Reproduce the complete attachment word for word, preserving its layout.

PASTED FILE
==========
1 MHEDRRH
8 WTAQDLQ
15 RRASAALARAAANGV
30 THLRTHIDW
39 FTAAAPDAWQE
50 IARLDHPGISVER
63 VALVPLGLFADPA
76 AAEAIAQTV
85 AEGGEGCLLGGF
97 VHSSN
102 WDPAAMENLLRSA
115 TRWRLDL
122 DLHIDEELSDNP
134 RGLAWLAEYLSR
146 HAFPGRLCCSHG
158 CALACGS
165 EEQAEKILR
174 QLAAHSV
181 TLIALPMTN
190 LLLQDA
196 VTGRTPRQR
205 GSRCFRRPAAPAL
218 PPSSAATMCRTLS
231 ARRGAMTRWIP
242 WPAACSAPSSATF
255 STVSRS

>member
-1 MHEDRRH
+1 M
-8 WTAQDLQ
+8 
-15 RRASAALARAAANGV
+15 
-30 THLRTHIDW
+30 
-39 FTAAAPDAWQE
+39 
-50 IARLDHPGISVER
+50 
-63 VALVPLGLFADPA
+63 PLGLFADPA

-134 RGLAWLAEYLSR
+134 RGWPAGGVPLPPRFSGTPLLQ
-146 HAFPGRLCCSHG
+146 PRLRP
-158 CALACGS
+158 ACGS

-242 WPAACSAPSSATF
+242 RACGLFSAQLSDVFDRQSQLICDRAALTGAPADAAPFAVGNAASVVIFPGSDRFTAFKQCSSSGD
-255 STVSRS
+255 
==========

1 MHEDRRH
8 WTAQDLQ
15 RRASAALARAAANGV
30 THLRTHIDW
39 FTAAAPDAWQE
50 IARLDHPGISVER
63 VALVPLGLFADPA
76 AAEAIAQTV
85 AEGGEGCLLGGF
97 VHSSN
102 WDPAAMENLLRSA
115 TRWRLDL
122 DLHIDEELSDNP
134 RGLAWLAEYLSR
146 HAFPGRLCCSHG
158 CALACGS
165 EEQAEKILR
174 QLAAHSV
181 TLIALPMTN
190 LLLQDA
196 VTGRTPRQR
205 GSRCFRRPAAPAL
218 PPSSAATMCRTLS
231 ARRGAMTRWIP
242 WPAACSAPSSATF
255 STVSRS

>member
-1 MHEDRRH
+1 M
-8 WTAQDLQ
+8 
-15 RRASAALARAAANGV
+15 
-30 THLRTHIDW
+30 
-39 FTAAAPDAWQE
+39 
-50 IARLDHPGISVER
+50 
-63 VALVPLGLFADPA
+63 PLGLFADPA

-134 RGLAWLAEYLSR
+134 RGWPAGGVPLPPRFSGTPLLQ
-146 HAFPGRLCCSHG
+146 PRLRP
-158 CALACGS
+158 ACGS

-242 WPAACSAPSSATF
+242 RACGLFSAQLSDVFDRQSQLICDRAALTGAPADAAPFAVGNAASVVIFPGSDRFTAFKQCSSSGD
-255 STVSRS
+255 